Revised Second Edition

Fiction - Humor/Comedy
424 Pages
Reviewed on 10/30/2020
Buy on Amazon

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Author Biography

Richard Siciliano lives in Northern California. He spent many years working for social services and community action agencies, and along the way concluded that the commandment, 'Thou shall not kill,' did not come with any footnotes or conditions.

    Book Review

Reviewed by Ray Simmons for Readers' Favorite

Extraneous by Richard Siciliano is so well written it will make other writers raise the bar for the quality of their own works. It is so funny it will make you cry, a masterpiece of introspection, and a testament to how much we are into ourselves that we sometimes find we are unable to mesh with reality. Yet, I found Extraneous eerily grounded in the day to day minutia of surviving in the modern world. I found this one of the main strengths of the novel. Details of how to wind your way through a maze of government paperwork and daily encounters with our legal system made this novel stand out for me. This is life in the modern world and sometimes it is crazy and overwhelming. So much so that it will convince us that it is we who are crazy. This is what drives our sympathy and affection for the main character.

I totally love and relate to Arnold, the protagonist of Extraneous. What I loved most about him was the way he paid attention to everything that goes on around him. Attention to detail is not a common trait. I started learning it in the military and I know I haven’t mastered it, but Arnold is a Master of It. Combine that with his natural abundance of compassion and you have a great character. There are so many great characters in this book, and they all fit into this modern, very realistic plot. These are the people of everyday modern life, people we sometimes fail to notice. But Arnold notices them. This is his strength and weakness. The setting is well done, shown through the eyes of a man who doesn't miss anything. And as I mentioned in the beginning, you won’t find better writing anywhere.

K.C. Finn

Extraneous is a work of light-hearted fiction penned by author Richard Siciliano, now in its revised second edition. Combining pathos with the comedic situations of real life, the hapless hero of the tale is Arnold Haus, cut down by a massive emotional breakdown. When Arnold moves to a temporary residence in a city hotel, intending on rehabilitation, it sets in motion a series of events which lead him through a whole new series of emotional discoveries. Forced to meet other ‘extraneous’ folk whom he never would have imagined getting to know, Arnold learns about the world around him and slowly discovers a new purpose in life through serving and helping the community.

I found Arnold’s story to be one of sweet, smiling moments more than laugh out loud humour, although many of the strange people he meets at the hotel will give you a giggle at first glance. Author Richard Siciliano writes well to convey Arnold’s own unorthodox ways of dealing with crisis, using witty dialogue that sounds straight from real life and familiar situations that really resonate with his readers. There is also a real attention to detail in character building. I particularly enjoyed Arnold’s growing contentment towards the end of the tale as the pieces of his life come together: a very well constructed plot ensures a feeling of satisfaction and enjoyment for all readers there. Overall, Extraneous is an amusing work with a lot of heart that is sure to be an uplifting read for fans of literary drama and allegorical tales.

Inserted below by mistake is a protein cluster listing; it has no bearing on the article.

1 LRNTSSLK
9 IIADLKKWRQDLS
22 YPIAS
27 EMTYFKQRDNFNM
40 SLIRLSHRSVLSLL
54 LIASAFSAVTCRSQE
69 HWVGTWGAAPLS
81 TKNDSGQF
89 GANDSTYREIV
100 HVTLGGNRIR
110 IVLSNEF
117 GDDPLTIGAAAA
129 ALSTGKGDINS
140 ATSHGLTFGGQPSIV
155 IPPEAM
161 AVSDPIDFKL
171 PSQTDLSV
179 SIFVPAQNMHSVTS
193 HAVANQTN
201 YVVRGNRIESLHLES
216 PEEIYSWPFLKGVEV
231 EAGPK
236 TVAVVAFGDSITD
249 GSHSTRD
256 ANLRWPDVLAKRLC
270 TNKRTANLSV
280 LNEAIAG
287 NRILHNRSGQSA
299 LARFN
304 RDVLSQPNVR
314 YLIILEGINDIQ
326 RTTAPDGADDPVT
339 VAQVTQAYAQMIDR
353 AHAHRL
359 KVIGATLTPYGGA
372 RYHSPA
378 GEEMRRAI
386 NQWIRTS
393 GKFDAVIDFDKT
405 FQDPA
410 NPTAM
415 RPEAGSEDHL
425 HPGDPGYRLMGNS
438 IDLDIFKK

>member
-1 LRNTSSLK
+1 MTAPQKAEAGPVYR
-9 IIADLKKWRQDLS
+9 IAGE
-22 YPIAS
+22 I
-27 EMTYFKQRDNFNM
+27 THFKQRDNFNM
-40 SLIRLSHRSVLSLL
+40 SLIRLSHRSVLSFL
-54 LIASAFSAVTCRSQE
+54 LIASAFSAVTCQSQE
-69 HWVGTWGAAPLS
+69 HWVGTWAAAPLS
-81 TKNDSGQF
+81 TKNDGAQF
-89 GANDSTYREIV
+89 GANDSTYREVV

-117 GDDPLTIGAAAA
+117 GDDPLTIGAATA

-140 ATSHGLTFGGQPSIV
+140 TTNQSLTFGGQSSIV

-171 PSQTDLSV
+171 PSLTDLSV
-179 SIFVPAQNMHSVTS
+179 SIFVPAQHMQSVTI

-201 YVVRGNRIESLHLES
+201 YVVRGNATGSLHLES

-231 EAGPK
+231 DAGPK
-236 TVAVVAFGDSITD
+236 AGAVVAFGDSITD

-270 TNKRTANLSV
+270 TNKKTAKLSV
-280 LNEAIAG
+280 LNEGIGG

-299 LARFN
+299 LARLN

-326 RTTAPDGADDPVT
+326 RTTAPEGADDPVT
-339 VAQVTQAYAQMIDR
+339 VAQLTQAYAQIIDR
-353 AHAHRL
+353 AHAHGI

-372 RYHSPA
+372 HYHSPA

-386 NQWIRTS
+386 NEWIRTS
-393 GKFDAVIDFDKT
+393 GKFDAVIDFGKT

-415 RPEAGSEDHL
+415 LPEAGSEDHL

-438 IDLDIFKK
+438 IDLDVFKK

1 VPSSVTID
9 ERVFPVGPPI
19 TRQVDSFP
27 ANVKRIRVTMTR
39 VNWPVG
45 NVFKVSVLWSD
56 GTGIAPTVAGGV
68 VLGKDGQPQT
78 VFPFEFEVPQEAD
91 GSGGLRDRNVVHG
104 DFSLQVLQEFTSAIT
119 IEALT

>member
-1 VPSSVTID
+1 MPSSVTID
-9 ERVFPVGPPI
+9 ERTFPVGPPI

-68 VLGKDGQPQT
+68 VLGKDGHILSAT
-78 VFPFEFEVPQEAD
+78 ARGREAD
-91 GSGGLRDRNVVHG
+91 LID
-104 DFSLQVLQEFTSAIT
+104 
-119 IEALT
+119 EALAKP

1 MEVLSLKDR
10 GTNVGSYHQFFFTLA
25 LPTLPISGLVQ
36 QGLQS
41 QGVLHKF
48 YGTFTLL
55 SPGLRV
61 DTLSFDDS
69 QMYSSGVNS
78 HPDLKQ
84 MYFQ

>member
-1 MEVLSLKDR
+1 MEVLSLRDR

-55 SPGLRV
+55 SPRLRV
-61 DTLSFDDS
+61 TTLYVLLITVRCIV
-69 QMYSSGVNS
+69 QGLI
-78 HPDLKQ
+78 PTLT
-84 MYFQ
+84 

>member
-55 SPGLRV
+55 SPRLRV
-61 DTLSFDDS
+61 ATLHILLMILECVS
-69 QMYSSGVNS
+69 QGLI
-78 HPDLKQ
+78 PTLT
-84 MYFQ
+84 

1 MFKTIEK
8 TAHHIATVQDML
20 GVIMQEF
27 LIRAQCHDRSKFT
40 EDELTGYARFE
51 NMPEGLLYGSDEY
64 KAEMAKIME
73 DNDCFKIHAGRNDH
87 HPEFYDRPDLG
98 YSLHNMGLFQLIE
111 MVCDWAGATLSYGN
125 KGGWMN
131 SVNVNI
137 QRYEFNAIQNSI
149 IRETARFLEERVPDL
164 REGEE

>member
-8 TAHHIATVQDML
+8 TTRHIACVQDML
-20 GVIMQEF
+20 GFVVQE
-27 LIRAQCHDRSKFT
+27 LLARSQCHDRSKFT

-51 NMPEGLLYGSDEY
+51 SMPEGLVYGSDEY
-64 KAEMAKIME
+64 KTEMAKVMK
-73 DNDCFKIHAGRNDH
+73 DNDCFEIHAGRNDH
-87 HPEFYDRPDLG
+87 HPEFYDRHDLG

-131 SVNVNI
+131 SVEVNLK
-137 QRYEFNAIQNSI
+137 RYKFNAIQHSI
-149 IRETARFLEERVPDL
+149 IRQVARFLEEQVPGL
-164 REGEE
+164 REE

Romuald Dzemo

Extraneous by Richard Siciliano is a great story with compelling characters and themes on personal development, the quest for meaning, and social issues. Arnold Haus is depressed and doesn’t seem to have any desire to live anymore. Matters get worse when he runs out of money. Intending to apply for disability benefits, he has to leave his apartment and live in a cheap residential hotel. His encounters with people like him, people who still have a fire in them, inspire him to begin a business that sells bric-a-brac and used books and records in an old store. His relationship with an elderly priest who has known failure and frustration leads him on a completely new path. He finds purpose in the most unexpected of places.

The novel opens with an encounter. The protagonist, Arnold, is in a consultation with the doctor and what he says, as well as his stream of consciousness, gets the reader intrigued and interested to know who this character is and what troubles him. The prose is beautiful, insightful, and filled with passages that unveil the psychological state of the protagonist with unusual clarity. Here is an example from the very first page: ‘He was trying to explain himself truthfully, and yet as he listened to his words he detected intimations of pomposity and evasion, as well as the potential for an insult if this man, his occupation notwithstanding, secretly harbored phobias of his own.”

The internal conflict is deftly handled and the humanity of the characters is explored with intelligence and skill. It was easy to feel that part of me was in the protagonist; the entire story is filled with realism and it deals with existential themes that most readers are confronted with every day. Extraneous is a novel about meaning, about transforming the absurdity of life and building meaningful connections. Richard Siciliano makes the story real and exciting, creating characters that feel like an extension of what most readers are.